Politics introduced as Leaving Cert subject next year

Students will learn about key thinkers such as Karl Marx and concepts such as capitalism

A new "politics and society" subject is to introduced to the Leaving Cert syllabus next year and will require students to be familiar with political thinkers such as Karl Marx, and to critically evaluate ideas such as capitalism.

It is understood that students in about 25 schools will begin studying the subject in fifth-year from 2016, and points will be awarded for the first time in 2018.

A formal announcement, inviting schools and teachers to participate in the new subject, is expected later this week.

The State advisory body on the national curriculum has prepared a detailed paper on the subject, setting out the course structure and content.


Overall, students will be required to learn about power and decision-making at local and international level, and about human rights and globalisation.

In power and decision-making, for example, students should be able to identify left-wing and right-wing political positions. They will also be expected to explore ideas behind different ideologies.

Ownership of media

The course will include a focus on voting systems in the Oireachtas, ownership and control of the media, and definitions such as social class and patriarchy.

Students should also be familiar with thinkers such as Thomas Hobbes, John Locke, and UCD academic Kathleen Lynch.

It is understood teachers with a degree or post-graduate qualification in areas such as politics, sociology and anthropology will be considered in the first group of teachers to deliver the course.

Second-level schools are due to receive letters over the coming days inviting them to participate.

A Department of Education and National Council for Curriculum and Assessment implementation group will select the first schools.

Double-class period

The subject is designed to be taught in 180 hours, or a double-class period each week.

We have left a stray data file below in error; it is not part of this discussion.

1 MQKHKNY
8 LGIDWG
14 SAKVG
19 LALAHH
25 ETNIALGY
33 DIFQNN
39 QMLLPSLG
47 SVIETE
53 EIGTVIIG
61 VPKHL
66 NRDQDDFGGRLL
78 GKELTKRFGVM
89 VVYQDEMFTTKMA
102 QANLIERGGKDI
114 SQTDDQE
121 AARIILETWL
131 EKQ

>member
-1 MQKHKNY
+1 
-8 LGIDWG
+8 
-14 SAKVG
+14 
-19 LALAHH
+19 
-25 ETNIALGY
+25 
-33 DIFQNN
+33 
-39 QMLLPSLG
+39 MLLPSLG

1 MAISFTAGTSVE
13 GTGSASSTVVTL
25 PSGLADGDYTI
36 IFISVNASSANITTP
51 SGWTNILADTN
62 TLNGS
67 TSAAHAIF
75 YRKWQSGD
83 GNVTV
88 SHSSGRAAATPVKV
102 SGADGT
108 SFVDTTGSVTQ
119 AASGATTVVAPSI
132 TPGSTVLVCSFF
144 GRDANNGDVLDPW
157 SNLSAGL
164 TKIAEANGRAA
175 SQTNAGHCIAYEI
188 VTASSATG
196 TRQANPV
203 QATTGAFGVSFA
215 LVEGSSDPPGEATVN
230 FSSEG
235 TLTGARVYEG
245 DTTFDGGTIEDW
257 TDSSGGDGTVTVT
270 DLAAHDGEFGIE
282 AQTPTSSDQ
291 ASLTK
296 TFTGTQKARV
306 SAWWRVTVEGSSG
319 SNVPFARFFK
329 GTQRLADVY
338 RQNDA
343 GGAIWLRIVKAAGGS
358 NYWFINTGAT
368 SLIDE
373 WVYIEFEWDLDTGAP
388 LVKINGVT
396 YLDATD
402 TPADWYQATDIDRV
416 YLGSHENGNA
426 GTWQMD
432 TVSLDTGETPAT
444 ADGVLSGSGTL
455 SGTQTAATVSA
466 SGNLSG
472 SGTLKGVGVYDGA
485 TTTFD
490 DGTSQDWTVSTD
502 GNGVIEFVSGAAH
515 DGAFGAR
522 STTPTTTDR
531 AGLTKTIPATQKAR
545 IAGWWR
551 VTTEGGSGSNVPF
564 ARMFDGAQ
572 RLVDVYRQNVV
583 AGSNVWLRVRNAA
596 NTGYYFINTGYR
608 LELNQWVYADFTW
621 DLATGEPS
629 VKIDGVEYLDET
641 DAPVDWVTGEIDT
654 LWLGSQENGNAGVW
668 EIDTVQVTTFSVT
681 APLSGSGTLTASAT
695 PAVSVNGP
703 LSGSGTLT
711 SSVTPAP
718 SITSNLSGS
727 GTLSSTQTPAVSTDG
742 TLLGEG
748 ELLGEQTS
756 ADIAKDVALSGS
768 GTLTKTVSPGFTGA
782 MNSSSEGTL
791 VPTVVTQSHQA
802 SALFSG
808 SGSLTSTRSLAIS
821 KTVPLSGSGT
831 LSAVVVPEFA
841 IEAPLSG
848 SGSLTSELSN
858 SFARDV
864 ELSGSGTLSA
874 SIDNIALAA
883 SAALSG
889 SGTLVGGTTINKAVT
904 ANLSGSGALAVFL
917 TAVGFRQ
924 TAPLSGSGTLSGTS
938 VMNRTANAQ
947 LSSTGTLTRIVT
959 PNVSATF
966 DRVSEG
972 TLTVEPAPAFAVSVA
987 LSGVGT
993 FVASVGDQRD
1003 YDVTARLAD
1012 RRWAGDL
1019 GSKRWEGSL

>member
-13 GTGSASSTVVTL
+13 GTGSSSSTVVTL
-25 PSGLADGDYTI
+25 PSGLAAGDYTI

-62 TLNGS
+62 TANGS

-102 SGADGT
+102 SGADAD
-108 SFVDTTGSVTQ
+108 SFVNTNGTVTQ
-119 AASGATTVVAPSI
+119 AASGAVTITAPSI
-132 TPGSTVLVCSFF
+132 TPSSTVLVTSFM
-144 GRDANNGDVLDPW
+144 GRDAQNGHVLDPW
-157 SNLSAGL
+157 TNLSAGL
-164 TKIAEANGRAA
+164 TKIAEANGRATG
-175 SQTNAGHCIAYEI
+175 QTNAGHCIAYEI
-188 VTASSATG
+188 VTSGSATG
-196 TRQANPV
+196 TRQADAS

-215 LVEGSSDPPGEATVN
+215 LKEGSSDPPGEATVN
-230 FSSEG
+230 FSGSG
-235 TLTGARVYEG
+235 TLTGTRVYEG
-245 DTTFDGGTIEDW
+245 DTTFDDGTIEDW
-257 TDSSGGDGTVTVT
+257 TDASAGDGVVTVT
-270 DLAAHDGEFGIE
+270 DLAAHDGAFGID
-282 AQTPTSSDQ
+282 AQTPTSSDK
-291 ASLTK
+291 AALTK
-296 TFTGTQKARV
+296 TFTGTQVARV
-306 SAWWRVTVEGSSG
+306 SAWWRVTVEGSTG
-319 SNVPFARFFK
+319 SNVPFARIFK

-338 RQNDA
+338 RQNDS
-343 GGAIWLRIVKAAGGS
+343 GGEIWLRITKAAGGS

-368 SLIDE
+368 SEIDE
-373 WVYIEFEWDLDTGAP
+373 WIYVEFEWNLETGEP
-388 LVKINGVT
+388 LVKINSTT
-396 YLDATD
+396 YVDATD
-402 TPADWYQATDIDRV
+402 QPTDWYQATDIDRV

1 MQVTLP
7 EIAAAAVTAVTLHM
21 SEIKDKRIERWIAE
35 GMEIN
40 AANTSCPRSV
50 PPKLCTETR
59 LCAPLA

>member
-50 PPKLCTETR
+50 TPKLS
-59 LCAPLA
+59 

The subject will be offered at higher and ordinary level, with a written exam accounting for the majority (80 per cent) of points.

It will also involve a citizenship project undertaken by individual students which will attract 20 per cent of final marks.

This is aimed at giving students an opportunity to evaluate ways of becoming involved in civic, social or political life.

The brief for the citizenship project will be based on a number of suggested topics, prepared annually by the State Examinations Commission.

Human rights

The section on human rights and responsibilities will require students to explore the way in which their right to education is framed.

This will include being familiar with treaties or legal documents such as the Constitution and the UN Convention on the Rights of the Child.

The concept of equality of rights will also be explored, as well as basic human rights in documents such as the European Convention on Human Rights and UN treaties.

A document detailing the specification of the curriculum states that the course content will link into subjects offered at higher education, including sociology, political studies and philosophy.

Are there any other subjects you think should be included in the Leaving Cert? Let us know in the comments section below.

Carl O'Brien

Carl O'Brien

Carl O'Brien is Education Editor of The Irish Times. He was previously chief reporter and social affairs correspondent